Checking IP/Ports are Open for Business

Checking IP/Ports are Open for Business

Checking IP/Ports are open is easy enough. You can use various tools depending on your operating system:

On Windows:

  • Use telnet <IP address> <port> in the Command Prompt.
  • If telnet is not enabled, you can enable it through Windows Features, or use PowerShell:

    Test-NetConnection -ComputerName <IP address> -Port <port>

You can add -InformationLevel “Detailed” to the above command too.

The -InformationLevel parameter allows you to control the level of detail included in the command’s output. When set to "Detailed", it instructs the command to provide a comprehensive set of diagnostic information about the network connection. This detailed output can include various technical details such as the route taken by packets, round-trip time, and other low-level data that can be useful for in-depth troubleshooting of network issues.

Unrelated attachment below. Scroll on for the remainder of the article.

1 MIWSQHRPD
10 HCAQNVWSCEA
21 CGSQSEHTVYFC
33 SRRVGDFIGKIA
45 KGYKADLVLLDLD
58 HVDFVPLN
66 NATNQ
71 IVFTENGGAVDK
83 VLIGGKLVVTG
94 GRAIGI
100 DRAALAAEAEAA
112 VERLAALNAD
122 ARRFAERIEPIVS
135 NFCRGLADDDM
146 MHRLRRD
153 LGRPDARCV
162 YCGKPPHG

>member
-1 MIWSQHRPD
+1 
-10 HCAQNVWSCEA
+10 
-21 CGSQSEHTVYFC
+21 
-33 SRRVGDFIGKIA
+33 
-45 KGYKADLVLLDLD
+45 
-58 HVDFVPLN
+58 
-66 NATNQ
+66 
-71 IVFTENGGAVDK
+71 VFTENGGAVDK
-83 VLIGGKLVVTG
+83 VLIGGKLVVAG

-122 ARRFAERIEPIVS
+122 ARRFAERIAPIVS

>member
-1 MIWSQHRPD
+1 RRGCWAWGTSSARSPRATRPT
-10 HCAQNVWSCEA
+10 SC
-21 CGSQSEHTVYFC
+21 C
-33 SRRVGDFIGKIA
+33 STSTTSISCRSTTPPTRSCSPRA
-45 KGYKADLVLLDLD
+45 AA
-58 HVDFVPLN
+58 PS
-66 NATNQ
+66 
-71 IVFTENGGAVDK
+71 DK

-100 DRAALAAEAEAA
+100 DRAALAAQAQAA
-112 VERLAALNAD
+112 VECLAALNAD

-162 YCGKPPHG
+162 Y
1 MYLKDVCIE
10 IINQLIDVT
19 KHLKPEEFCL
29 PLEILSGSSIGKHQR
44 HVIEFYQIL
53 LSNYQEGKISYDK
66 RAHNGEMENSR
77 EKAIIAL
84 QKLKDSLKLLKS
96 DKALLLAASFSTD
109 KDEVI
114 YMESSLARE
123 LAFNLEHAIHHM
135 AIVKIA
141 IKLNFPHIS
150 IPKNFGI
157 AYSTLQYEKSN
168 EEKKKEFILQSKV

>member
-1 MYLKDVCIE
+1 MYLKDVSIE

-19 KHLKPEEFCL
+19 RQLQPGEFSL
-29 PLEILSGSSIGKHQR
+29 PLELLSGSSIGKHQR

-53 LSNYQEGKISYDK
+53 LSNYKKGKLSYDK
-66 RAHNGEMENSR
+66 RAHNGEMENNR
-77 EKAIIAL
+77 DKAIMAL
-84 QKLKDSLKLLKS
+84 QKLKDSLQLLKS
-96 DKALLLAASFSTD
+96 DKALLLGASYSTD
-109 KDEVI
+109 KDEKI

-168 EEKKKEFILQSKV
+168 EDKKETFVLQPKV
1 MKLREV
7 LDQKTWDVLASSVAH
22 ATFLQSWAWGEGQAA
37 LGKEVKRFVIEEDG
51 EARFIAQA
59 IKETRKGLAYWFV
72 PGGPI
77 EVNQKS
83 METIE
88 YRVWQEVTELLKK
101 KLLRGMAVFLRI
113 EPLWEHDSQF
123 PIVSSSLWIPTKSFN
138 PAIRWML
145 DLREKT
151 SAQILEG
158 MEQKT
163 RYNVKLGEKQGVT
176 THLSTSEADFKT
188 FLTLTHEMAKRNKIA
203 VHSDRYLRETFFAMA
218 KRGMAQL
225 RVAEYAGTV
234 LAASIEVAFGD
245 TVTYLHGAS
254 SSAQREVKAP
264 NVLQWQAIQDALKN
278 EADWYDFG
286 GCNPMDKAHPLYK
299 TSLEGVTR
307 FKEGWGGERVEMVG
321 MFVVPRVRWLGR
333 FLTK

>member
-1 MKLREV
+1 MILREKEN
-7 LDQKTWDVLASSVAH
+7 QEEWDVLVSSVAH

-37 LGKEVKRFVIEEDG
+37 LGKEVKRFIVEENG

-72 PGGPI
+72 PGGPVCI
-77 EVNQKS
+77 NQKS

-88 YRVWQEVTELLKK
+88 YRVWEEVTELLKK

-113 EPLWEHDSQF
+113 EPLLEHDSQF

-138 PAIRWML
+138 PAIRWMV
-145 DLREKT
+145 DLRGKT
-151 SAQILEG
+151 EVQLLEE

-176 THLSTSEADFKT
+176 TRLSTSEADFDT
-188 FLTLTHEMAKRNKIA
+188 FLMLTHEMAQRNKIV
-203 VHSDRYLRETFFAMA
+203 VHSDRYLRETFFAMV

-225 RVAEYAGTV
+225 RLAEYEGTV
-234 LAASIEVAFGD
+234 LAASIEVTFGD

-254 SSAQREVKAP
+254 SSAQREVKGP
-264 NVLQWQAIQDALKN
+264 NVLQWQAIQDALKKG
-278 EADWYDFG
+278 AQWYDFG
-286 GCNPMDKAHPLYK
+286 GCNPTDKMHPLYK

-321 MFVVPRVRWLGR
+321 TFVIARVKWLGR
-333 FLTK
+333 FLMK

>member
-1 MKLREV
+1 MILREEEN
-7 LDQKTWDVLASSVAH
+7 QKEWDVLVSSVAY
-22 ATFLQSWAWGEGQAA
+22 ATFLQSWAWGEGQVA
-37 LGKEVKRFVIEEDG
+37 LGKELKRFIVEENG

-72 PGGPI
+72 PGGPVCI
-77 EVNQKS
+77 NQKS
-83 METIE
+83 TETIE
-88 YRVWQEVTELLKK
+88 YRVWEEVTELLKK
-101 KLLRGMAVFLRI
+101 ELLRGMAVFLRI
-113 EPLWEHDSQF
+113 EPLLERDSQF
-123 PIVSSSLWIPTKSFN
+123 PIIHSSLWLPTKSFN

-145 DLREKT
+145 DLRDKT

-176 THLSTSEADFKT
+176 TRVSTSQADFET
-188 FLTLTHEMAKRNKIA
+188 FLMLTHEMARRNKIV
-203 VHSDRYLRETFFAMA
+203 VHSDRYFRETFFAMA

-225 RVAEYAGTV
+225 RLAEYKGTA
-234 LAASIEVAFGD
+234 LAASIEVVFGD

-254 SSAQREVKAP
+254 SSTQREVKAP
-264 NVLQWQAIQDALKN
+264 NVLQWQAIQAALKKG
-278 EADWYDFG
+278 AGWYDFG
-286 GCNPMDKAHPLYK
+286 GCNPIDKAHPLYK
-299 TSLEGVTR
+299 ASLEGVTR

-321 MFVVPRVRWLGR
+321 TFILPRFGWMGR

On Linux or macOS:

  • Use the nc (netcat) command:

    nc -vz <IP address> <port>
  • Alternatively, use:

    telnet <IP address> <port>

-vz are options where -v stands for verbose, giving more details about the connection process, and -z tells Netcat to scan without sending any data.

These commands attempt to establish a connection to the specified IP and port. If the connection is successful, it indicates that the port is open. If the connection fails or times out, it typically means the port is closed or not reachable.

I have related posts here: – Enhancing Local Development with Acrylic DNS, Connecting to a Kubernetes Cluster on Rancher with kubectl from Windows.

The official documentation for the PowerShell command is here: –


Hi, my name is Stephen Finchett. I have been a software engineer for over 30 years and worked on complex, business critical, multi-user systems for all of my career. For the last 15 years, I have been concentrating on web based solutions using the Microsoft Stack including ASP.Net, C#, TypeScript, SQL Server and running everything at scale within Kubernetes.